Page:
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Toyota: On The Way To Number One

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Toyota: On the Way to Number One

The Toyota Motor Co. Ltd was first established in 1937 as a spin-off from Toyoda Automatic Loom Works (the name would be changed to Toyota after World War II; both are good transliterations), one of the world's leading manufacturers of weaving machinery. Toyoda's car operations were positioned in the hands of Kiichiro Toyoda, Sakichi Toyoda's son. The first Toyoda car, the Type A1, was 62 horsepower, with a maximum speed of 62 mph. Toyoda Motor Company was split off from the loom works in 1937. Growth was slow from 1936 to 1943, only 1,757 cars were made - 1,404 sedans and 353 phaetons (model AB), but Toyoda found true success building trucks.

Toyota started selling cars in the United States in 1958, but it was not until 1964 that this first Americanized Toyota came out, the Toyota Corona PT20, sold in the US as the Tiara. Sales hit 6,400 in 1965 and reached 71,000 by 1968, nearly doubling each year until 1971 when Toyota was selling over 300,000 vehicles per year.

In 1959, the company opened its first production plant outside Japan in Brazil. From that point forward, Toyota maintained a philosophy of localizing both production and design of its products. This helped to build long-term relationships with local suppliers and local labor. Part of this also means that Toyota does not merely build vehicles overseas, but also designs them there, with a network of both design and R&D facilities in North America and Europe.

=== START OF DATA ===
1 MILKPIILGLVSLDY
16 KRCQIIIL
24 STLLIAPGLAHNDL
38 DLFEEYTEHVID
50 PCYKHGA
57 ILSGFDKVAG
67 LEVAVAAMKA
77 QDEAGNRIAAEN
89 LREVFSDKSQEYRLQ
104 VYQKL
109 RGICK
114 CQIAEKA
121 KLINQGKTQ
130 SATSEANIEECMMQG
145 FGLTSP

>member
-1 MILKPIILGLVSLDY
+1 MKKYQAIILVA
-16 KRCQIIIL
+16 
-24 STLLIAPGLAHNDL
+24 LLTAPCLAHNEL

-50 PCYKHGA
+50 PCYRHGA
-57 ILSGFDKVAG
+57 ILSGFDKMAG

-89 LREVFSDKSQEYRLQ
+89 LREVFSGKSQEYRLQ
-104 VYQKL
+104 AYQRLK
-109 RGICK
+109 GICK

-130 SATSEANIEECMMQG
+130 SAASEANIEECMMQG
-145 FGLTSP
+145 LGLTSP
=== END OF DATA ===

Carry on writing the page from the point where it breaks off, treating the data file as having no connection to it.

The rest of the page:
Today, Toyota is the world's second largest manufacturer of automobiles in both unit sales and in net sales. In the United States, Toyota has roughly double the sales of Honda. It produces over 5.5 million vehicles per year, equivalent to one every six seconds.

Among the general public, Toyota is mostly known for its reliable cars, but it has also been known in management and leadership circles for its unusual use of people. While most companies tend to make employee policies around the idea that people are lazy and expensive, at Toyota, labor conflict is rare and people are an integral part of the quality process. The company's only strike was in 1950, and resulted in a commitment to mutual trust.

Toyota's success is credited by many to the aspects of the Toyota Production System, established by Taпchi Ohno and Shigeo Shingo from the late 1950s through 1970. It includes aspects of Jidoka, just-in-time production, and kaizen, reducing both inventories and defects.

Toyota's globalization is best summed up by quoting Fujio Cho, President of Toyota Motor Company, in March 2002, "If people started living at the South Pole, we would want to open a dealership there."

Adapting to Change

One thing remains constants in the world and that is a person adapts to that change is a great predictor of how successful he or she will be. This fact also holds true in business, especially in the ever changing environment of the world automotive industry.